OpenStreetMappy Christmas to all the map contributors and users!
Russian user te_mark recently noticed that the OpenStreetMap node with id number 1, was quite nearby, so he went to go take a look at it, and posted a photo of what he found:
It’s a christmas tree! (or at least a fairly christmassy-looking tree. A tree with needles, as the leaf_type=needleleaved tag accurately records!)
Take a look at node number 1 for yourself. Now we have to point out that, although it has id number 1, this is not the first ever node in the OpenStreetMap database. It just ended up with this id number after some database re-arrangements of these low-numbered ids. OpenStreetMap has 3.1 billion nodes in the database, and of course this number is rising all the time as more and more data is contributed. Nodes can represent all kinds of things. Often they’re just mid-points along a way, but yes… nodes can represent trees. We have nearly 6 million of those on OpenStreetMap.
So whichever leaf_type you get in your part of the world, we hope you have an OpenStreetMappy Christmas!
At the weekend we held our 2015 Annual General Meeting, and foundation members voted to elect four new board members. Congratulations to…
They join Kate Chapman, Frederik Ramm, and Paul Norman on the foundation board. Thanks to all eleven candidates who took part in the election, and thanks to the members for asking questions, debating the issues, and casting your votes.
For more voting details including passing of a special resolution, see the public meeting minutes and transcript.
As well as finalising the election, the Annual General Meeting included presentation of the chairperson’s report from Kate Chapman, and the treasurer’s report from Frederik Ramm.
The election campaigning/discussion included great ideas about future directions of OpenStreetMap and the foundation. Let’s bring some of these ideas to life in the coming year! Don’t forget, one of the key ideas all candidates agreed upon, was encouraging more involvement from the OpenStreetMap community in the work of the fundation e.g. via working groups. So now’s a great time to get involved!
This week (starting tomorrow) is Geography Awareness Week. This year we’re joining in this celebration of all things geography, by holding mapathons all around the world. We’re calling it “OSMGeoWeek.”
Check out osmgeoweek.org, to see the line-up of events. OSMGeoWeek is a collaborative effort of many partners including MapGive (U.S. Department of State), the Peace Corps, USAID, the World Bank’s Global Facility for Disaster Reduction and Recovery, Missing Maps, and of course the Humanitarian OpenStreetMap Team aiming to get up to 100 mapathons organised worldwide. Why not organise an event in your town? Use the contact links on the site if you have an event you’d like to see added to the list. We already have events confirmed in more than 20 countries.
Another event coming up next month is Map My Day (mapmyday.org). This is a wheelchair accessibility mapping event organised by the awesome people behind wheelmap.org. Get ready to join in with that one on December 3rd.
It’s soon time for members of the OpenStreetMap Foundation to elect new leadership to the OSMF board. The foundation board is made up of seven people, of whom three will be remaining for an extended term, while four seats are up for election.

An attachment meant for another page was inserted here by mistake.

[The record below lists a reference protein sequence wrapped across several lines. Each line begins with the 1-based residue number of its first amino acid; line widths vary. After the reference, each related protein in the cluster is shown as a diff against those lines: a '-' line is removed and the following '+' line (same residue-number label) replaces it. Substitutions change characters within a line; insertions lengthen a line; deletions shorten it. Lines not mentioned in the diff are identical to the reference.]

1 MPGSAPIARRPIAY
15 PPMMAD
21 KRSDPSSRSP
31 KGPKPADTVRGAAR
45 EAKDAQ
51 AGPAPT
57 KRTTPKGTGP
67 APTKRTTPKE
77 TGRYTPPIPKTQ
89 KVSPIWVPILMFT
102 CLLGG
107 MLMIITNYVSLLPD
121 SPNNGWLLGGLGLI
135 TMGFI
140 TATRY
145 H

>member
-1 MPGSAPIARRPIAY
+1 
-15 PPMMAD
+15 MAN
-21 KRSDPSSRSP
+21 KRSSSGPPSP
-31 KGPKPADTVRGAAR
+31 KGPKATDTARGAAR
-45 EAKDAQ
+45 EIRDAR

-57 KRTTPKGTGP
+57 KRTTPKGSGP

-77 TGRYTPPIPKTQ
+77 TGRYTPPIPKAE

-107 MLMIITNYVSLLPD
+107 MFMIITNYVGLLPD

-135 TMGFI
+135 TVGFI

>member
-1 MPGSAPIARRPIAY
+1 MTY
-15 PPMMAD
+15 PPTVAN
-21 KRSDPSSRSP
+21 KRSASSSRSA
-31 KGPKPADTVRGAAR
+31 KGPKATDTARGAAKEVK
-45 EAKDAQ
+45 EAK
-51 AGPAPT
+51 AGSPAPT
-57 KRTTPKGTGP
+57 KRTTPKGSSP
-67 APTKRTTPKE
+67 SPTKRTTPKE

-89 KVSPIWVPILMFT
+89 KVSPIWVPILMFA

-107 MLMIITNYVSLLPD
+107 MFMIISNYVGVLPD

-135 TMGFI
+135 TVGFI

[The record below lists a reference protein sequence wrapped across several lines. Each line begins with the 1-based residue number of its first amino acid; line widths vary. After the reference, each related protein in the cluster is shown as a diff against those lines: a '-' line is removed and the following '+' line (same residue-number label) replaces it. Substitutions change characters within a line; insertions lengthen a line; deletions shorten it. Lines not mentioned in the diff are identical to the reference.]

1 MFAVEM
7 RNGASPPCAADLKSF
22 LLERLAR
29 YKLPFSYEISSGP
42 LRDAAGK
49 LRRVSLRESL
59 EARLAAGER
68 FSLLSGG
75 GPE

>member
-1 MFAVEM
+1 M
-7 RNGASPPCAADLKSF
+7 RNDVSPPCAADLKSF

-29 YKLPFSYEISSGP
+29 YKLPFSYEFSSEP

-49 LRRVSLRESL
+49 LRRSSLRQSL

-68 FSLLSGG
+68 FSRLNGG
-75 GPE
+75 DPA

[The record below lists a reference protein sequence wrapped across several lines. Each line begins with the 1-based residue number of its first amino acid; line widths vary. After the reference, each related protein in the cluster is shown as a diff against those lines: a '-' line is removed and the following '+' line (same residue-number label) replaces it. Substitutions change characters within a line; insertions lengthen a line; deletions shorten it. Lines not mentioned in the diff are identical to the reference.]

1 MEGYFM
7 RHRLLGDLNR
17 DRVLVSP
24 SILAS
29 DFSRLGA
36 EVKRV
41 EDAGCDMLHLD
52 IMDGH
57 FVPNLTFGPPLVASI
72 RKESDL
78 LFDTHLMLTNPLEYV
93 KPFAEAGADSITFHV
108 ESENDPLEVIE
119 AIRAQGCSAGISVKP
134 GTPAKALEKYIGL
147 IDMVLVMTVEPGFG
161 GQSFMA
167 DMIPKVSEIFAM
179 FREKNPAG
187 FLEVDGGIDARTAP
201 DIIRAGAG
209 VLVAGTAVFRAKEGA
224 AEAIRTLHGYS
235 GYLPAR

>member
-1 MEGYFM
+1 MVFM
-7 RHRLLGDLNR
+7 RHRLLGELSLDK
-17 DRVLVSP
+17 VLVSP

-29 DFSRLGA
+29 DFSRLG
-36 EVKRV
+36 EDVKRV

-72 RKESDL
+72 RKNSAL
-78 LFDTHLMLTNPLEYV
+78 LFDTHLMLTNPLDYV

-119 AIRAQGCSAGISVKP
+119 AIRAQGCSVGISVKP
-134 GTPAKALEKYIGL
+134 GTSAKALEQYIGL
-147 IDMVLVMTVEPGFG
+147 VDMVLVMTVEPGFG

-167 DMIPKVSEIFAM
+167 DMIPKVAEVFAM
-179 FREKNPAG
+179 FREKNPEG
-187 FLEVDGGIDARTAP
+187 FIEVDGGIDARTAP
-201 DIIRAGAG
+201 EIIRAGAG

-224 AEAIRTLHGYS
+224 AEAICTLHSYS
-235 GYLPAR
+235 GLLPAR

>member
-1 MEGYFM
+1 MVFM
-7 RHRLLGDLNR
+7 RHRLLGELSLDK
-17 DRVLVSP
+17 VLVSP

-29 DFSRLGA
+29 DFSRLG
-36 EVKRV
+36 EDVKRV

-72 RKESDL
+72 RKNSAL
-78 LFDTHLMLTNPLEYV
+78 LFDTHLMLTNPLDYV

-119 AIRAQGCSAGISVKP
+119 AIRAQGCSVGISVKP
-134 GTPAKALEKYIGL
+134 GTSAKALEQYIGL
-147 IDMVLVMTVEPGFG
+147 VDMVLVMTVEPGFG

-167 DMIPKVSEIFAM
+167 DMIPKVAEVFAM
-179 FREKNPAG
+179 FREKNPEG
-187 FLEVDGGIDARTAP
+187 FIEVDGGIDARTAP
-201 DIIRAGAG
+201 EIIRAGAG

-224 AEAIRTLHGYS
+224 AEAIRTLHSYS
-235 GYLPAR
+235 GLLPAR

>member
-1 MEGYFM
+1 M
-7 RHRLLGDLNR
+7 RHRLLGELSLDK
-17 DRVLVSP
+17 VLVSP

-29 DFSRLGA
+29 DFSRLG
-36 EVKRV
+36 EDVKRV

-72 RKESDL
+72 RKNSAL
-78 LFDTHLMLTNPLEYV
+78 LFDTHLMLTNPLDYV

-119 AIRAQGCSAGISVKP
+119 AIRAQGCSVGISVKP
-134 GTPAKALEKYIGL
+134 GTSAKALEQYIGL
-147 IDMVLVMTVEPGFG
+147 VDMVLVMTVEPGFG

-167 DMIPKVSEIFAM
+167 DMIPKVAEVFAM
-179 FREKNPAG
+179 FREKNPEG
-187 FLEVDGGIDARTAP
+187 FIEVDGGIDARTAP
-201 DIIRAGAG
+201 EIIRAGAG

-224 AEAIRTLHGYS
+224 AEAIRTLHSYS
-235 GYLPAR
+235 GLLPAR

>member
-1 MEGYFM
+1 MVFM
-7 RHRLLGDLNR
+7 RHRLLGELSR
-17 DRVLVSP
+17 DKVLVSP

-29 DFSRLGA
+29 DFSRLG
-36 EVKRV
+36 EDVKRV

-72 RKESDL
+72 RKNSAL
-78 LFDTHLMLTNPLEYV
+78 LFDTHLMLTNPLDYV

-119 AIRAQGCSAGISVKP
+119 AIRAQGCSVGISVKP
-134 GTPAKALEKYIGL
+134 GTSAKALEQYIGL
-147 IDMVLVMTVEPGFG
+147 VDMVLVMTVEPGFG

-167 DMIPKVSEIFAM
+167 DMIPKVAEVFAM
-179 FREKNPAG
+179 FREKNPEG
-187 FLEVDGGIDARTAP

Our choice of candidates is not finalised yet. Candidate nominations are open up until Sat 21st Nov. If you are involved in the OpenStreetMap Foundation, and you’d like to step up and help set the future direction of our organisation, why not put yourself forwards for election to the board? Candidate details can be found on the election wiki page.
After that deadline we have one more week and then the voting will open, The following week after that, voting will close, coinciding with the Annual General Meeting. This has been officially announced and scheduled for Saturday, 5th December.
OpenStreetMap US ran a board election process recently, and yesterday they announced their newly elected board members. Congratulations to Ian Dees, Alex Barth, Alyssa Wright, Martijn van Exel, and Drishtie Patel! The run up to the election included this recorded video conference featuring the candidates, which seems like a great way to get to know the personalities involved. If you’re based in the U.S. be sure to get involved in this local OpenStreetMap organisation: openstreetamp.us
The OpenStreetMap Foundation (the organisation supporting OpenStreetMap globally) is also kicking off a board election process. The election will take place in December, so now is a good time to join the foundation if you are not already a member. This is a great way to support OpenStreetmap, and the osmf-talk mailing list will bring you updates on how the board elections will work. Read more on the election wiki page where we are also inviting new board candidates to step forwards.
Last weekend OpenStreetMap turned 11 years old, and we celebrated the birthday in Passau, Fukushima, Moscow, Chennai, Taipei, Bengaluru, Beijing, Zurich and London!
In London this coincided with the OpenStreetMap hack weekend event. Developers came together to do technical work on OpenStreetMap, this time with a “mobile” theme. You can read more about the event on the wiki. Thanks to Rob Nickerson who listed out the various things we worked on. He visited from Birmingham, and then wrote it up on the OSM birmingham blog. We even had a write up on the Ordnance Survey blog, because the event was hosted at the ordance survey “Geovation Hub“. A fantastic venue! We hope to be back there some time, and we hope to see more collaboration between OpenStreetMap and the UK national mapping agency. Also thanks for the pizzas PIE mapping.